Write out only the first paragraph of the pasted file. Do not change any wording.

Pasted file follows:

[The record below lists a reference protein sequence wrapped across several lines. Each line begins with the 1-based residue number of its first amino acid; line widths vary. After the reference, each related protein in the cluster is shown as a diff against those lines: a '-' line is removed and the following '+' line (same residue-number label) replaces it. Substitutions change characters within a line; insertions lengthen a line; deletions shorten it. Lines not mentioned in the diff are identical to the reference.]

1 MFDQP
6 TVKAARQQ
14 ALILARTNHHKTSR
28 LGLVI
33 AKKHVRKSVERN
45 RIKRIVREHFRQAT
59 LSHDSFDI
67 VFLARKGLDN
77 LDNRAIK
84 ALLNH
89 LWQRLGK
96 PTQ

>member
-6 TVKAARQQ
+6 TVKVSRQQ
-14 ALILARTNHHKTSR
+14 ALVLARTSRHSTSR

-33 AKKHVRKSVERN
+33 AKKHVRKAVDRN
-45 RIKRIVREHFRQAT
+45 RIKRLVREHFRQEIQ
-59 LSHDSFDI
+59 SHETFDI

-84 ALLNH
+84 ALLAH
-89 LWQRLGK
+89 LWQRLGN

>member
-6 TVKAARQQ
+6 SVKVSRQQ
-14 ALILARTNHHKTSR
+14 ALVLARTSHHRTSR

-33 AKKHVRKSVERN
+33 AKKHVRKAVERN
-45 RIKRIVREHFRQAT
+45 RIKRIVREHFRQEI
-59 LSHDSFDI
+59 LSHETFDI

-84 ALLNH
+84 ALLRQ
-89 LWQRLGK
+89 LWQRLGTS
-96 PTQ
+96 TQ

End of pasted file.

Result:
[The record below lists a reference protein sequence wrapped across several lines. Each line begins with the 1-based residue number of its first amino acid; line widths vary. After the reference, each related protein in the cluster is shown as a diff against those lines: a '-' line is removed and the following '+' line (same residue-number label) replaces it. Substitutions change characters within a line; insertions lengthen a line; deletions shorten it. Lines not mentioned in the diff are identical to the reference.]